The British Minister of Education Oliver Dowden is likely to have spoken to the critics of the European General Data Protection Regulation (GDPR) from the soul.

In an interview with the British newspaper Daily Telegraph, Dowden emphasized in an interview with the British newspaper Daily Telegraph: “We cannot expect the same from a small family business as we can from a gigantic one Social media company. ”Dowden announced that it would abolish the“ chaos of unnecessary bureaucracy and fields to be ticked off ”and instead protect people's privacy with as little interference as possible.

Dowden plans to make specific proposals next month.

Hendrik Kafsack

Business correspondent in Brussels.

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Dowden also wants to abolish the “endless” cookie notices that have been “popping up” for some time when you visit a website in order to obtain consent to the processing of personal data.

He only wants to obtain a declaration of consent for cookies that can pose a high risk to the protection of privacy.

All of this will allow the UK economy to exploit the great potential that lies in the correct use of the data.

Brussels is not thrilled

Individual MEPs such as CDU politician Axel Voss are making similar demands.

Nevertheless, Dowden met with anything but enthusiasm in Brussels.

After all, the announced reforms mean that the British level of data protection will no longer match that of the EU in the future, even if Dowden claimed the opposite.

However, this is a prerequisite for the flow of private data between the EU and Great Britain to continue without restrictions even after Brexit.

The EU Commission created the basis for this with a so-called equivalence decision before the summer break.

A spokesman for the commission immediately warned that the authority could suspend, terminate or adjust the current decision at short notice if the British plans lowered the level of data protection.

The FDP MEP Moritz Körner described the plans as “gossip for Commission President Ursula von der Leyen”.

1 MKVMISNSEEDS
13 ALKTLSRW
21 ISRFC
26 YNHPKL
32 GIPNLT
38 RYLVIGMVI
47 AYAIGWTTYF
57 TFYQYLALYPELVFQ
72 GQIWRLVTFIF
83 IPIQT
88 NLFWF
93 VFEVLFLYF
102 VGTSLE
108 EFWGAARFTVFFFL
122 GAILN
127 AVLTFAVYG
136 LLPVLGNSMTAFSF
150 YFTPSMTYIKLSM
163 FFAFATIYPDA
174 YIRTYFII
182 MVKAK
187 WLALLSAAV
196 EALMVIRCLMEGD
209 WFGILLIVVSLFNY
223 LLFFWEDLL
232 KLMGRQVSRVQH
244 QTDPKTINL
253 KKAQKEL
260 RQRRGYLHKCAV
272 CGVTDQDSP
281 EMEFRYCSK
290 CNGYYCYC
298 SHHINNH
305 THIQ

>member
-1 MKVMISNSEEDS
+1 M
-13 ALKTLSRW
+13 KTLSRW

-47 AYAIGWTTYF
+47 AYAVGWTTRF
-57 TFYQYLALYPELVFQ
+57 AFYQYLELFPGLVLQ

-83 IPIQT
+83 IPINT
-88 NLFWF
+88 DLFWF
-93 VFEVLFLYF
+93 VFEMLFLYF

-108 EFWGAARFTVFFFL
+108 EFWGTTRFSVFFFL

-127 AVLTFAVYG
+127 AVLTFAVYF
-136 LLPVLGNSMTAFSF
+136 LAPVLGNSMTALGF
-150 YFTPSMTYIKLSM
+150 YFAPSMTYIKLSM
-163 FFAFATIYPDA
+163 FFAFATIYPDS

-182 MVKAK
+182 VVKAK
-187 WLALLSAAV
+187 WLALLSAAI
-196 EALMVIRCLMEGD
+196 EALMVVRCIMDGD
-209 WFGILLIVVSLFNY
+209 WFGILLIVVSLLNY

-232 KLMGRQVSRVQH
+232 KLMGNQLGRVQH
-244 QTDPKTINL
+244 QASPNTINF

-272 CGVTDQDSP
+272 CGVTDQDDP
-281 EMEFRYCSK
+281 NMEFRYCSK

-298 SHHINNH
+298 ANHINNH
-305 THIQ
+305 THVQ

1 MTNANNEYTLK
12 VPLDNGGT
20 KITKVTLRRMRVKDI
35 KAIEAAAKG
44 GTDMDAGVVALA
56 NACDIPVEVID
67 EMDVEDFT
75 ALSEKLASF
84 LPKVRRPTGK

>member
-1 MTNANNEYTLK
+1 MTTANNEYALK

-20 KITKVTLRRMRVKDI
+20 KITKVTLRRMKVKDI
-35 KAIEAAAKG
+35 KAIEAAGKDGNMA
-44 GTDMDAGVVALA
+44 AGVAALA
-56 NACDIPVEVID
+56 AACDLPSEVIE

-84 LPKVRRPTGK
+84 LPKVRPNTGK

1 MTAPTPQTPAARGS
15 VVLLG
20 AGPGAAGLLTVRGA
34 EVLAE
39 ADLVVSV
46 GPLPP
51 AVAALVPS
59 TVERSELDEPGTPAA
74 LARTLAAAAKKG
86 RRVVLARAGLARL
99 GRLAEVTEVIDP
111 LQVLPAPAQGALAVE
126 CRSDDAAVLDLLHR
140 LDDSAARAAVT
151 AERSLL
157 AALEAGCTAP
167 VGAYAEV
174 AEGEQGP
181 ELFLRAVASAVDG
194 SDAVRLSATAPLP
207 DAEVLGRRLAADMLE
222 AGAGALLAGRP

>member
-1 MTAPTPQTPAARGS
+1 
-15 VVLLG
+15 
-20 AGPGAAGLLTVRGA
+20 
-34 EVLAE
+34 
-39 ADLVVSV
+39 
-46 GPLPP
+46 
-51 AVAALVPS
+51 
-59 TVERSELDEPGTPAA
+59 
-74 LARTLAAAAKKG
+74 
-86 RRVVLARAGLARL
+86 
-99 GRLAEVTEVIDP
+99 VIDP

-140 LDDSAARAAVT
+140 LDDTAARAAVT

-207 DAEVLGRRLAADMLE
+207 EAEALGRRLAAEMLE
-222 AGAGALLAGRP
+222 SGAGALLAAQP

It was foreseeable that the British would secure a locational advantage through looser data protection rules.

The equivalence decision should never have been given, as the European Parliament had demanded from the start.

Standards could be lowered

The UK government's plans hit a nerve regardless of the GDPR.

It is the first time that the British want to discard European rules after leaving the EU single market for good.

In the negotiations on the post-Brexit treaty, which regulates trade between the EU and the United Kingdom, the Europeans did everything in their power to ensure that the British also adhere to the standards of the European Union after Brexit.

They are worried that the UK will otherwise gain an advantage over the competition by deliberately lowering standards.

With the maximum requirement of a more or less automatic adjustment of the British standards to the European level - even with new standards - the EU could not prevail. However, the British are not allowed to undercut existing standards in areas such as environmental, climate and occupational safety. Ultimately, however, there is always room for interpretation. The FDP MEP Körner therefore called on the EU to better adjust to the competition with the British and to reduce bureaucracy itself.